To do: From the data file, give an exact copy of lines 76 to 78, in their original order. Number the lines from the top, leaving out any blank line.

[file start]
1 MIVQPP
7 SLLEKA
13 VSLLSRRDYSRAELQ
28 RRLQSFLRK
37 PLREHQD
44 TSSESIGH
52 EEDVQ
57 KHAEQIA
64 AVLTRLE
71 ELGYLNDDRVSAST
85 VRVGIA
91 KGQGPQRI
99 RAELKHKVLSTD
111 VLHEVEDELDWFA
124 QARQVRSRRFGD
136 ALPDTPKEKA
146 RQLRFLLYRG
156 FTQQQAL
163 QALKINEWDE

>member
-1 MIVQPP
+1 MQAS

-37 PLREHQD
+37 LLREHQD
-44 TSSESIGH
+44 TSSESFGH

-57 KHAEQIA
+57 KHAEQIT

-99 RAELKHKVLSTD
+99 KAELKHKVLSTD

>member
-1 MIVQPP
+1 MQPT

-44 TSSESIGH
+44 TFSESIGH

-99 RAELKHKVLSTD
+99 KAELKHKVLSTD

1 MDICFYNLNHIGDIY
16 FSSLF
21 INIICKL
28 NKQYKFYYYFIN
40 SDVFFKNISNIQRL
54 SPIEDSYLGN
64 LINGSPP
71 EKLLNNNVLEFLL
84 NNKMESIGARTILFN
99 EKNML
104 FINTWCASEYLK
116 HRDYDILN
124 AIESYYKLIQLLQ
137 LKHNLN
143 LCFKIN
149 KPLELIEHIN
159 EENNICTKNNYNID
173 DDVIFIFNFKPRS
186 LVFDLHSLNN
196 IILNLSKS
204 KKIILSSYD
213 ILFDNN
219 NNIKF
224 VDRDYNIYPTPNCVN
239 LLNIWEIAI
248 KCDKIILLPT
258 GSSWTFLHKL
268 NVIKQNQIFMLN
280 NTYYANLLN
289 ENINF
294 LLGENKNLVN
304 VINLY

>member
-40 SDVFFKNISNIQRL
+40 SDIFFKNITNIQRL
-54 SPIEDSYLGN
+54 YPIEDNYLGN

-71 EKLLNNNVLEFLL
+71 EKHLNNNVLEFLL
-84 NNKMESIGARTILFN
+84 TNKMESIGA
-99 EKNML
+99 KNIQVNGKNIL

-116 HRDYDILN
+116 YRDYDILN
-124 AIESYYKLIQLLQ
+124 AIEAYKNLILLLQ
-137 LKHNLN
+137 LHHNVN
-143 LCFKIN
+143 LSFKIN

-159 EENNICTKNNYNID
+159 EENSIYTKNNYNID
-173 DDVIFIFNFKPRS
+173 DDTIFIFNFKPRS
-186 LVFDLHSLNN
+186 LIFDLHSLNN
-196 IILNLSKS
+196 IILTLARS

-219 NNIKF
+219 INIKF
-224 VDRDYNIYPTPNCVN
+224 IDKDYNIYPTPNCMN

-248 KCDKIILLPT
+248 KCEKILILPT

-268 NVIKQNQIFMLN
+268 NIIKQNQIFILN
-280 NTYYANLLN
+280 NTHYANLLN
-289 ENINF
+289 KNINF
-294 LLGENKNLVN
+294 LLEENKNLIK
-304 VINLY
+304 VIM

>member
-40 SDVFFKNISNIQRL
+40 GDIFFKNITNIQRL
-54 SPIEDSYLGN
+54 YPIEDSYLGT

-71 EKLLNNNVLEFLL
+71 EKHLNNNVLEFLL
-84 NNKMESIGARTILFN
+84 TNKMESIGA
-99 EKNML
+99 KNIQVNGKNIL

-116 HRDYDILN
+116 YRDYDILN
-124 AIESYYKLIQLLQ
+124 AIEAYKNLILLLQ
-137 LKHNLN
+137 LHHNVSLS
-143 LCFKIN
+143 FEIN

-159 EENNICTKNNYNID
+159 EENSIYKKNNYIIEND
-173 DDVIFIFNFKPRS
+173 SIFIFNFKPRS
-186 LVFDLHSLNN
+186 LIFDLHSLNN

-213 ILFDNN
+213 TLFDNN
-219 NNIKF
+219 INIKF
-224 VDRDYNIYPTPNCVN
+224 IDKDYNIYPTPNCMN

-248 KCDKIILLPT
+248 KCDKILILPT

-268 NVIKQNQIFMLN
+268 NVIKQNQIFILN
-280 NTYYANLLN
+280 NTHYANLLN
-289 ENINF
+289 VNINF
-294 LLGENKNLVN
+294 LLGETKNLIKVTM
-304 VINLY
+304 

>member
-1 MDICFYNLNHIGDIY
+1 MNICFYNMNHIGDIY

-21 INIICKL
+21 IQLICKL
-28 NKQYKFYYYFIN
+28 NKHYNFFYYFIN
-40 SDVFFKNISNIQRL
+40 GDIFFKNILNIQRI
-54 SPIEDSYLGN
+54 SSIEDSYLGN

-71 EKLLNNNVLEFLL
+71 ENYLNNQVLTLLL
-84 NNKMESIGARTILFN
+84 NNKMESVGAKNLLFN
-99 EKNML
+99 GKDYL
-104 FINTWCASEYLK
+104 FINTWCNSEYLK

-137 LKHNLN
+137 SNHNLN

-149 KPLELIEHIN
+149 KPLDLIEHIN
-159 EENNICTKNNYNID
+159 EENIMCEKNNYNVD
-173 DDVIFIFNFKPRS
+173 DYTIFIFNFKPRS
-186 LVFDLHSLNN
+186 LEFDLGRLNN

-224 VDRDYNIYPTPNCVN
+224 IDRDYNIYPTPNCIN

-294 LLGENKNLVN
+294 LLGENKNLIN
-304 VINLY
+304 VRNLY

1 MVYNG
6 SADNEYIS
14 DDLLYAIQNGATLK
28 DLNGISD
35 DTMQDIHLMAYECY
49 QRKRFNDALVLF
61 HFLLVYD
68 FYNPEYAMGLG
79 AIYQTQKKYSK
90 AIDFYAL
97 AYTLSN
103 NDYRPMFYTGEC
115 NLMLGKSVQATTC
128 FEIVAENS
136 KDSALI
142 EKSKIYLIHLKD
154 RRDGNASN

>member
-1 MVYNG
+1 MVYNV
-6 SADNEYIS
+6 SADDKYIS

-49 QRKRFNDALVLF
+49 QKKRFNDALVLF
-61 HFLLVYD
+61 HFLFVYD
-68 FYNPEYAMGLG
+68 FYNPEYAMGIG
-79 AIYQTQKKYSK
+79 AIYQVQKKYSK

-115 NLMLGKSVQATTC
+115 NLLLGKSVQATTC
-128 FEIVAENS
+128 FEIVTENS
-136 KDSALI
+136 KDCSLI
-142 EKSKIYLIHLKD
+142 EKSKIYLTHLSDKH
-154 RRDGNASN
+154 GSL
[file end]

+71 EKHLNNNVLEFLL
-84 NNKMESIGARTILFN
+84 TNKMESIGA